by Paul Steven Stone

    “Tell me again,” you whisper softly, “about the songbird.”

         The words rise out of the darkness of our shared bedroom, and I know if I turn around I'll find you staring at me.

         “Again?” I complain into the pillow. “Do I have to . . . ?”

         “Tell me again,” you tenderly insist. “I want to hear about the songbird.”

         I shift under the covers, turning slowly, until I'm lying on my back staring up at the ceiling.

         “Okay,” I sigh, vaguely aware of something stirring inside me. “We are all searching for the same thing . . ." I begin.

         “Happiness,” you declare like a proud schoolchild.

         “Yes, call it that if you wish—happiness, love, contentment —we're all thirsting for it, but sadly we never learned how to find it.”

         “And why is that?” you prod.

         “Because nobody knows where to look. Or what to look for. Because each person is searching for something different, and most look for it outside themselves . . . ”

         “And you can't find it on the outside?”

         “No, you can't,” I reply softly, the words carrying their own strange sadness.

         “So where can it be found?”

         “Where it lives, on the inside—inside yourself—waiting to be discovered.”

         “So when something from the outside touches you, and seems to bring happiness . . .?” you ask playfully. “Something like a songbird?”

         “You must learn to let it sing, and be grateful for what you are given. As soon as you try to capture it, or own it, or demand more, it's like catching the songbird in your hand. How easily you can squeeze the life from a songbird when you try to capture its song.”

         “How sad,” you say, your voice filling with regret. “To kill the very thing you love by holding it too tightly.”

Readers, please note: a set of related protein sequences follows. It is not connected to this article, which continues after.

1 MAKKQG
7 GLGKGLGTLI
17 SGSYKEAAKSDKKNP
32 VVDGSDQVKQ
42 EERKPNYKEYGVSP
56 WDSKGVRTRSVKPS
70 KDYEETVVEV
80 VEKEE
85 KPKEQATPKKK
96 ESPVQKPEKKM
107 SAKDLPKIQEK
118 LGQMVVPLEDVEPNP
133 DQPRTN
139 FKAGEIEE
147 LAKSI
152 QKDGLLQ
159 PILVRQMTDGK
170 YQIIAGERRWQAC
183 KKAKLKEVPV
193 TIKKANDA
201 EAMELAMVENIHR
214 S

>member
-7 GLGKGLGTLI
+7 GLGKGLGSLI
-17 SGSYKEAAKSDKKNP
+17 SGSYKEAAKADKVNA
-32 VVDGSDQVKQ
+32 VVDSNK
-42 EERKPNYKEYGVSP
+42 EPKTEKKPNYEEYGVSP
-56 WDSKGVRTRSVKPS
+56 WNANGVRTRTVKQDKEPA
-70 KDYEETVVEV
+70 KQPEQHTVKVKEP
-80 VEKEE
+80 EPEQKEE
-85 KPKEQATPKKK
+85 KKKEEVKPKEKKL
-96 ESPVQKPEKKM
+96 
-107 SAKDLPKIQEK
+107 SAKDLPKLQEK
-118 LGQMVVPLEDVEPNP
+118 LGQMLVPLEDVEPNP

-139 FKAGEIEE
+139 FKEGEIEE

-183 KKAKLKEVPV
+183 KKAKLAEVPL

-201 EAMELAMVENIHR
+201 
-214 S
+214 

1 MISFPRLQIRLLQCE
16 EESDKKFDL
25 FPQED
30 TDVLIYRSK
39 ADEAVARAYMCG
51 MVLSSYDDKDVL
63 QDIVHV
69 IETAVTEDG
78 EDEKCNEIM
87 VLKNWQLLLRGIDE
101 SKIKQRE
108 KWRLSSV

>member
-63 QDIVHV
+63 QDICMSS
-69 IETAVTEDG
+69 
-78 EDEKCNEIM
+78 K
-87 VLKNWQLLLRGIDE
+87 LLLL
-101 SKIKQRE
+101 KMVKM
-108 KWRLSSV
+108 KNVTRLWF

“Yes, it is sad,” I agree. “Very sad. The moral of the story is to look to yourself for your happiness, not to others. Which means looking to yourself—and yourself alone—for whatever love you need. Learn that, or spend the rest of your days squeezing the life from each songbird that flies into your world.”

         “But tell me again,” you whisper, “about the songbird!”

         “Again?” I reply, confused. “I just told you.”

         “I couldn't hear,” you sadly insist. “I was too far away.”

         Too far away . . . ?

         As questions begin to rise, something shifts in my understanding. A veil has been lifted, and suddenly I am no longer confused.

         I lift my head from the pillow, awake enough now to remember where I am, and to recall with a familiar ache that you no longer lie here beside me in our bed.

         Your words are not real, I must now admit to myself. They are merely echoes in the mind calling out in love's familiar voice. And though it may be the middle of the night, it is also weeks since you left—flew away—from this bedroom and this life of ours.

         There is a part of me that wants to hold onto the things that bring me happiness; to hold them in my hand so they won't fly away. But there is also a part of me that knows you have to free all songbirds and let them fly away—if fly away they must. That is the part of me I value most, the part that needs more room to grow. The part that will one day discover that the love I've been seeking on the outside has been waiting for me, all along, on the inside.

         But until that day—until I come to know that love as well as I know this hollow ache in my chest--I will lie here each night listening for your song.

         Only to hear a familiar voice softly calling.

         “Tell me again about the songbird.”